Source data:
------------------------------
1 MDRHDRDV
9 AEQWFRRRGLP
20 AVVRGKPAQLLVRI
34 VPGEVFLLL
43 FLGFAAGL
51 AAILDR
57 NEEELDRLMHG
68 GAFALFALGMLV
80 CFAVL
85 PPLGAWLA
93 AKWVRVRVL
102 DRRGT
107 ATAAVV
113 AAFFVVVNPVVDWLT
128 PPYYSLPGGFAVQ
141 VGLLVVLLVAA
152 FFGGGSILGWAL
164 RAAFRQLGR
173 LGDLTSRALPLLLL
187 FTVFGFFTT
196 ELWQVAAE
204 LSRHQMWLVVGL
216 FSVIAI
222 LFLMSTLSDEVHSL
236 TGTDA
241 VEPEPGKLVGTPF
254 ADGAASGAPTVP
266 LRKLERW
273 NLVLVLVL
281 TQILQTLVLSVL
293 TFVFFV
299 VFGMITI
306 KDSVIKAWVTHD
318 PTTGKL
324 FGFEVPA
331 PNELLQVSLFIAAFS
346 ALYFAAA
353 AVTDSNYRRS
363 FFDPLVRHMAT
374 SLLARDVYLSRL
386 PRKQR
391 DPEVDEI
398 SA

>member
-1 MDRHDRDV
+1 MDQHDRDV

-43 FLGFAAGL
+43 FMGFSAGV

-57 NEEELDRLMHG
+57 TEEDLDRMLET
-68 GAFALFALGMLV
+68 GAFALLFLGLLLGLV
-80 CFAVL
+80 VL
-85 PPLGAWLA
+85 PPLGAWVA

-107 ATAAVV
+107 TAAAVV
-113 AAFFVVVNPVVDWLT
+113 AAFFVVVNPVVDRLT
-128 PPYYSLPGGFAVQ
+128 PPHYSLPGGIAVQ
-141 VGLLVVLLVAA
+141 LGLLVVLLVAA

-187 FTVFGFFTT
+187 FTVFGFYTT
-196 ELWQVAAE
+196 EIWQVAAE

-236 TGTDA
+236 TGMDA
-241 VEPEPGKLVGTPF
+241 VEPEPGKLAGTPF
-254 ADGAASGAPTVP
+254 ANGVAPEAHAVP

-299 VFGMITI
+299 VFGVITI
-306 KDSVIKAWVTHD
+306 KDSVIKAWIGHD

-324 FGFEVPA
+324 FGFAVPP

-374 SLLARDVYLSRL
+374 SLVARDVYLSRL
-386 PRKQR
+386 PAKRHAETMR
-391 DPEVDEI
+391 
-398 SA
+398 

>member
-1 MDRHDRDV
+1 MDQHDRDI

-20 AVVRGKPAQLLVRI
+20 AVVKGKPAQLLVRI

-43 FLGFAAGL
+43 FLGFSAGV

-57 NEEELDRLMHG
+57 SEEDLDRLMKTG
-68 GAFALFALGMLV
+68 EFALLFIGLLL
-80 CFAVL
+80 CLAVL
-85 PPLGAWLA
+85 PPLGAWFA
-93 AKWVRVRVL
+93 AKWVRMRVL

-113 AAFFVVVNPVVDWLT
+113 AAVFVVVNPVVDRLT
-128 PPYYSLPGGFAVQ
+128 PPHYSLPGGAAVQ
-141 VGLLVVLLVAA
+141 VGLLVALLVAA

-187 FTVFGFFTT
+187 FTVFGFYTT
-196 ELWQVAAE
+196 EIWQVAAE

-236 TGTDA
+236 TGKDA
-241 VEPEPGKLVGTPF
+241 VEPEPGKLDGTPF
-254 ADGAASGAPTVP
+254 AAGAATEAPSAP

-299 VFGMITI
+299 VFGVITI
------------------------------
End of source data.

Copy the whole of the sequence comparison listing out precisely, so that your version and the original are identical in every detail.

1 MDRHDRDV
9 AEQWFRRRGLP
20 AVVRGKPAQLLVRI
34 VPGEVFLLL
43 FLGFAAGL
51 AAILDR
57 NEEELDRLMHG
68 GAFALFALGMLV
80 CFAVL
85 PPLGAWLA
93 AKWVRVRVL
102 DRRGT
107 ATAAVV
113 AAFFVVVNPVVDWLT
128 PPYYSLPGGFAVQ
141 VGLLVVLLVAA
152 FFGGGSILGWAL
164 RAAFRQLGR
173 LGDLTSRALPLLLL
187 FTVFGFFTT
196 ELWQVAAE
204 LSRHQMWLVVGL
216 FSVIAI
222 LFLMSTLSDEVHSL
236 TGTDA
241 VEPEPGKLVGTPF
254 ADGAASGAPTVP
266 LRKLERW
273 NLVLVLVL
281 TQILQTLVLSVL
293 TFVFFV
299 VFGMITI
306 KDSVIKAWVTHD
318 PTTGKL
324 FGFEVPA
331 PNELLQVSLFIAAFS
346 ALYFAAA
353 AVTDSNYRRS
363 FFDPLVRHMAT
374 SLLARDVYLSRL
386 PRKQR
391 DPEVDEI
398 SA

>member
-1 MDRHDRDV
+1 MDQHDRDV

-43 FLGFAAGL
+43 FMGFSAGV

-57 NEEELDRLMHG
+57 TEEDLDRMLET
-68 GAFALFALGMLV
+68 GAFALLFLGLLLGLV
-80 CFAVL
+80 VL
-85 PPLGAWLA
+85 PPLGAWVA

-107 ATAAVV
+107 TAAAVV
-113 AAFFVVVNPVVDWLT
+113 AAFFVVVNPVVDRLT
-128 PPYYSLPGGFAVQ
+128 PPHYSLPGGIAVQ
-141 VGLLVVLLVAA
+141 LGLLVVLLVAA

-187 FTVFGFFTT
+187 FTVFGFYTT
-196 ELWQVAAE
+196 EIWQVAAE

-236 TGTDA
+236 TGMDA
-241 VEPEPGKLVGTPF
+241 VEPEPGKLAGTPF
-254 ADGAASGAPTVP
+254 ANGVAPEAHAVP

-299 VFGMITI
+299 VFGVITI
-306 KDSVIKAWVTHD
+306 KDSVIKAWIGHD

-324 FGFEVPA
+324 FGFAVPP

-374 SLLARDVYLSRL
+374 SLVARDVYLSRL
-386 PRKQR
+386 PAKRHAETMR
-391 DPEVDEI
+391 
-398 SA
+398 

>member
-1 MDRHDRDV
+1 MDQHDRDI

-20 AVVRGKPAQLLVRI
+20 AVVKGKPAQLLVRI

-43 FLGFAAGL
+43 FLGFSAGV

-57 NEEELDRLMHG
+57 SEEDLDRLMKTG
-68 GAFALFALGMLV
+68 EFALLFIGLLL
-80 CFAVL
+80 CLAVL
-85 PPLGAWLA
+85 PPLGAWFA
-93 AKWVRVRVL
+93 AKWVRMRVL

-113 AAFFVVVNPVVDWLT
+113 AAVFVVVNPVVDRLT
-128 PPYYSLPGGFAVQ
+128 PPHYSLPGGAAVQ
-141 VGLLVVLLVAA
+141 VGLLVALLVAA

-187 FTVFGFFTT
+187 FTVFGFYTT
-196 ELWQVAAE
+196 EIWQVAAE

-236 TGTDA
+236 TGKDA
-241 VEPEPGKLVGTPF
+241 VEPEPGKLDGTPF
-254 ADGAASGAPTVP
+254 AAGAATEAPSAP

-299 VFGMITI
+299 VFGVITI